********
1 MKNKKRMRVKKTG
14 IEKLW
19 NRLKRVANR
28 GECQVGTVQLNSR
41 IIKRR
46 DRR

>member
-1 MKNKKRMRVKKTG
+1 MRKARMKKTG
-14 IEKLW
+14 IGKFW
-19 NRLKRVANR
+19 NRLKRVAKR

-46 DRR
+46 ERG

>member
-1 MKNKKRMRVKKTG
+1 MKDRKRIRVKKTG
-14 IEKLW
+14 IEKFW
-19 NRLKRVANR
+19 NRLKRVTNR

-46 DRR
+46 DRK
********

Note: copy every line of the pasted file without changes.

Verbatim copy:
1 MKNKKRMRVKKTG
14 IEKLW
19 NRLKRVANR
28 GECQVGTVQLNSR
41 IIKRR
46 DRR

>member
-1 MKNKKRMRVKKTG
+1 MRKARMKKTG
-14 IEKLW
+14 IGKFW
-19 NRLKRVANR
+19 NRLKRVAKR

-46 DRR
+46 ERG

>member
-1 MKNKKRMRVKKTG
+1 MKDRKRIRVKKTG
-14 IEKLW
+14 IEKFW
-19 NRLKRVANR
+19 NRLKRVTNR

-46 DRR
+46 DRK